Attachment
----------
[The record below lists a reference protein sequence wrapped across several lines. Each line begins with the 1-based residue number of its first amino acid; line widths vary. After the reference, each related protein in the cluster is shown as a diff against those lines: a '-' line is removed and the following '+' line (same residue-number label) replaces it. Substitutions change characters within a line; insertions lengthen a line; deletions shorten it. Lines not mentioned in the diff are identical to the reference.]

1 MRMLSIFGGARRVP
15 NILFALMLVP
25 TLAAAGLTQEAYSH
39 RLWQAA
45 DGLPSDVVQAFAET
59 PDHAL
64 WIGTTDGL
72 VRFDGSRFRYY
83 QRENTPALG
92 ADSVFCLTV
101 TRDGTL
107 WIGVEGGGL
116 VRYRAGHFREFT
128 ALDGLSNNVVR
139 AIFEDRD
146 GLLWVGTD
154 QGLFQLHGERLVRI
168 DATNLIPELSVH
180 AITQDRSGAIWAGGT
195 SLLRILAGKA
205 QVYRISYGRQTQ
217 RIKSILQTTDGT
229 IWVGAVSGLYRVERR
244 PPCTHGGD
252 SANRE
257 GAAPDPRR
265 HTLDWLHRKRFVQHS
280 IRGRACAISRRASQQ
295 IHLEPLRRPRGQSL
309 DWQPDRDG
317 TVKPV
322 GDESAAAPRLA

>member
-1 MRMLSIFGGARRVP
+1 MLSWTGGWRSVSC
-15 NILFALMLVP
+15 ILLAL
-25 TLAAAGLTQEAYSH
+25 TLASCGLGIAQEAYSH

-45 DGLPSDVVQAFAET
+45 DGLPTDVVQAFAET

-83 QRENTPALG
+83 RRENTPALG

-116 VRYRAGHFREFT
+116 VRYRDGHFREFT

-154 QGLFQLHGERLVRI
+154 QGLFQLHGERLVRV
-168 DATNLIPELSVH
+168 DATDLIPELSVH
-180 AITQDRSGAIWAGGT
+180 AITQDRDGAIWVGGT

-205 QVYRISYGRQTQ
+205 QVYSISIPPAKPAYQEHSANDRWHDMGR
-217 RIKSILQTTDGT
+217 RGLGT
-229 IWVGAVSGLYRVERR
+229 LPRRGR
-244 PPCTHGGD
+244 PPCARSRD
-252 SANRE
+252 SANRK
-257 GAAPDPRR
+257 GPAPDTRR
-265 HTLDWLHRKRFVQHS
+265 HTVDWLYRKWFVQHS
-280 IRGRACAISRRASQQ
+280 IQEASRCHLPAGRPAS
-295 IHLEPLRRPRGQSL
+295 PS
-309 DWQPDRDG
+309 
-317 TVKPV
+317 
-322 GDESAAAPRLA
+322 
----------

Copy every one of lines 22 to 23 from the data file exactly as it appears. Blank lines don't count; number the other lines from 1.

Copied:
205 QVYRISYGRQTQ
217 RIKSILQTTDGT